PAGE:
Creating an innovation corridor, ‘solving’ cancer and 6 students’ empowering effort — Weekend Reading: Sept. 23 edition

As summer officially turned into fall, this week brought plenty of extraordinary news at Microsoft and beyond. Plans to build an “innovation corridor,” researchers’ technology-based battle against cancer and six students’ invention to help blind people are just a few of the remarkable and ongoing efforts that were announced in recent days.

In an in-depth feature story on Monday, we learned about the scientists, engineers and programmers in Microsoft research labs around the world who are trying to solve the complex and deadly challenge of cancer. One team is using machine learning to help oncologists figure out the most effective, individualized cancer treatment for their patients; another is using computer vision to give radiologists a more detailed understanding of how tumors progress.

A third group of researchers has created powerful algorithms that help scientists understand how cancers develop and what treatments will work best, and another team is working on efforts that could actually help scientists program cells to fight diseases someday.

As Jasmin Fisher of Microsoft’s Cambridge, U.K., lab, explains it, they’re “trying to change the way research is done on a daily basis in biology.”

Hand-drawn picture has the words "A moonshot effort to program cells like we program computers" over science-lab beakers, a laptop and a microscope.

On Tuesday, Microsoft executives joined leaders from across British Columbia and Washington state in Vancouver, Canada, to discuss a big opportunity: creating an “innovation corridor” linking Seattle and Vancouver to enhance both regions and benefit the nearly 12 million people who live there.

Washington Gov. Jay Inslee and British Columbia Premier Christy Clark signed a formal agreement that their governments would deepen their collaboration in key areas like trade, research, transportation and education.

Microsoft is already deeply committed to both places, with its headquarters in Redmond, Washington, and the newly opened Microsoft Vancouver offices that house hundreds of employees and will inject $90 million in direct investment into the city annually.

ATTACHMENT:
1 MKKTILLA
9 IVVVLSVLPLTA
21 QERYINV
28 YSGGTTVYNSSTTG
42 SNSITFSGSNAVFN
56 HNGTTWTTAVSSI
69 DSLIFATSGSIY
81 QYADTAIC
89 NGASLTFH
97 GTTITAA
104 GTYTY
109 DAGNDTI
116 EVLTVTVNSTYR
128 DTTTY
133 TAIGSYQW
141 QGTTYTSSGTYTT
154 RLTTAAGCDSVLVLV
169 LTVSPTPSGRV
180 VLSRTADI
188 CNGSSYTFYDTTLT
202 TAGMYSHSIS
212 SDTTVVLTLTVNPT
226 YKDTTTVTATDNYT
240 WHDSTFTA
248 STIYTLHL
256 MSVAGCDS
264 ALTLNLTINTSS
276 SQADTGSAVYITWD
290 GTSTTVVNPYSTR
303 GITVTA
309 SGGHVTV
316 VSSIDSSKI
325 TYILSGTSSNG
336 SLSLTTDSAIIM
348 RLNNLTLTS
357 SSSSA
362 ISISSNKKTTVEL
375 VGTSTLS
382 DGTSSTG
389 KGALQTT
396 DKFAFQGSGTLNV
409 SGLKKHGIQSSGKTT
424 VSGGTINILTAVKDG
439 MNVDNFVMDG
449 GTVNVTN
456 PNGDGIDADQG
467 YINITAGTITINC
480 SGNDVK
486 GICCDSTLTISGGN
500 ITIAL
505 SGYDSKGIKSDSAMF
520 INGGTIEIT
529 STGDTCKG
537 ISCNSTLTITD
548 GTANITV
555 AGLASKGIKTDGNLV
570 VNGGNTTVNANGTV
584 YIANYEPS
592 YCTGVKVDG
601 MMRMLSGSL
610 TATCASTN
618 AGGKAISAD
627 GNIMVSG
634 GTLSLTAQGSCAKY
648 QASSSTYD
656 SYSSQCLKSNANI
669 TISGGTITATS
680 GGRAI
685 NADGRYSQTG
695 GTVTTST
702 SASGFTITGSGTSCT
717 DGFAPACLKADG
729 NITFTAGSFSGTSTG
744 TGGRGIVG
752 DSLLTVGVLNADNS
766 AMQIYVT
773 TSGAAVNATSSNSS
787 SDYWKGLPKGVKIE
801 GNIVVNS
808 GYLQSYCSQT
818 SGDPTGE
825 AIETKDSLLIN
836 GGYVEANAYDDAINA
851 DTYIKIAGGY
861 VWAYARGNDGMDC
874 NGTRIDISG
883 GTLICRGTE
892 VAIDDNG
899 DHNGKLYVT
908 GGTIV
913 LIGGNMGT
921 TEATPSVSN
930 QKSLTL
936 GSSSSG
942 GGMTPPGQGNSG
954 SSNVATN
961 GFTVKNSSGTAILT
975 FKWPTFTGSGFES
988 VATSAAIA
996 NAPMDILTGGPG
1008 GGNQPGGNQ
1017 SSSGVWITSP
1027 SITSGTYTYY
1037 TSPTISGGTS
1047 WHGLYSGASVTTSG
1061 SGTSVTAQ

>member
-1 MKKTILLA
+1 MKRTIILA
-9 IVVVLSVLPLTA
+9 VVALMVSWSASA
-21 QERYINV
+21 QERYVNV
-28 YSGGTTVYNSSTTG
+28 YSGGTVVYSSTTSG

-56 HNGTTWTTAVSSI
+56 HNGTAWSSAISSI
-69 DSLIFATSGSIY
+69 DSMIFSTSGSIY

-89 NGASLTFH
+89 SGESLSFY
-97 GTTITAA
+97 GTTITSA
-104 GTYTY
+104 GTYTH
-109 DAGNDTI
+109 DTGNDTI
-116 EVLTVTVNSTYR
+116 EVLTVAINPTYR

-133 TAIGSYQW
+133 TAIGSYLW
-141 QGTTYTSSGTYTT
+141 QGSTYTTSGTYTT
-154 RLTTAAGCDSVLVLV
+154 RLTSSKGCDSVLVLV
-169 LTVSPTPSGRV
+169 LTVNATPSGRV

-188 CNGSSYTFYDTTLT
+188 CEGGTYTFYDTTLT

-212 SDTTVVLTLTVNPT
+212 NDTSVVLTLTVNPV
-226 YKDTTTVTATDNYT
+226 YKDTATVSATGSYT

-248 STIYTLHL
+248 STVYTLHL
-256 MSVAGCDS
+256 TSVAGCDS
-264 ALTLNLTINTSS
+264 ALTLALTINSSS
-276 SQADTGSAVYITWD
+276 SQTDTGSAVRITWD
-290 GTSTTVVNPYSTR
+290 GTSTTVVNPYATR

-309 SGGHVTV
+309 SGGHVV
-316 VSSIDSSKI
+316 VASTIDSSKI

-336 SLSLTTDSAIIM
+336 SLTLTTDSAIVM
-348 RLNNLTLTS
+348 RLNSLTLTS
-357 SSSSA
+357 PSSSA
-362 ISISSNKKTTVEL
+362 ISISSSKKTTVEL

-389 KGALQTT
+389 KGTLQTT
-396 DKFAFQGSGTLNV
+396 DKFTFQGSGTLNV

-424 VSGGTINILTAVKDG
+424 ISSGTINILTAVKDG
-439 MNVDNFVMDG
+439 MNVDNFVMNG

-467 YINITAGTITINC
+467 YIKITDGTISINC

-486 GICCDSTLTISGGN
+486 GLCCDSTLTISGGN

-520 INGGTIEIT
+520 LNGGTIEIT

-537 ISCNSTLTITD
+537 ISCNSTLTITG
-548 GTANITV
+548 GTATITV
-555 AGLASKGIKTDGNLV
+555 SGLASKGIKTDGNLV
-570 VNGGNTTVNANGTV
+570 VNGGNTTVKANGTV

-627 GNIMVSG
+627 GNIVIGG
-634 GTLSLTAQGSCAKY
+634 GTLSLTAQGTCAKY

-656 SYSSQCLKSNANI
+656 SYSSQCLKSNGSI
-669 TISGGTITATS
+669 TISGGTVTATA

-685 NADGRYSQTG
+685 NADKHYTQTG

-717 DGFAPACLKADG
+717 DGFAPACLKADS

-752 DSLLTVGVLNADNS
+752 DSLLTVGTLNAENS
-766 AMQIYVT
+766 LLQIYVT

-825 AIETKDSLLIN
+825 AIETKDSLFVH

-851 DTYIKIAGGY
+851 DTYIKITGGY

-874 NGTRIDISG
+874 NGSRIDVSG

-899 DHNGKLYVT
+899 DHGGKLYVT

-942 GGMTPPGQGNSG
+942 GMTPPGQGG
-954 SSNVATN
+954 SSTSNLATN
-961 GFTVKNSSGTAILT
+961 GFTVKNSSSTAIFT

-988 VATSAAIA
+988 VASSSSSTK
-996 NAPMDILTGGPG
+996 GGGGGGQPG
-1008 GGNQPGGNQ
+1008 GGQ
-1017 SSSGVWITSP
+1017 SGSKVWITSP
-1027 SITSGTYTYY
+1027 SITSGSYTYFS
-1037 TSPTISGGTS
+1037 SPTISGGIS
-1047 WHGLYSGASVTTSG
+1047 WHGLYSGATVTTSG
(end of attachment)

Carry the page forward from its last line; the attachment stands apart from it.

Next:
Microsoft President and Chief Legal Officer Brad Smith writes: “We have the opportunity to contribute to a Cascadia Innovation Corridor that builds on the strengths and shared values of these two great cities and that creates a brighter future for everyone, on both sides of the border.”

Photo of Microsoft President Brad Smith, center, Telus Chief Corporate Officer and Executive Vice President Josh Blair and Business Council of British Columbia President and Chief Executive Officer Greg D’Avignon speaking at the Emerging Cascadia Innovation Corridor Conference

A group of MIT engineering students is creating a device they hope will help increase Braille literacy among blind people around the globe — and Microsoft is helping them get a patent for their technology. The six young inventors created the first prototype of their idea, a handheld device that can turn printed words into Braille, in a school hackathon earlier this year.

They are now working to refine their text-to-Braille converter, called Tactile, and hope to make it cost less than $100.

Microsoft’s new #MakeWhatsNext Patent Program is teaching female inventors how to apply for a patent with InventHelp and how to get the legal help and expertise needed to navigate the complicated and often expensive process of obtaining a patent. Team Tactile was one of four teams invited into the program this year.

“There are a lot of potential barriers for women entering tech and staying in tech, from not enough exposure as children to lack of encouragement as they grow up,” said student Tania Yu. “This program makes it a lot easier for women to pursue what they’ve been working on, instead of just dropping a project because they feel like they couldn’t get intellectual property rights.”

6 young women pose, arms crossed, standing in a row against a corrugated steel wall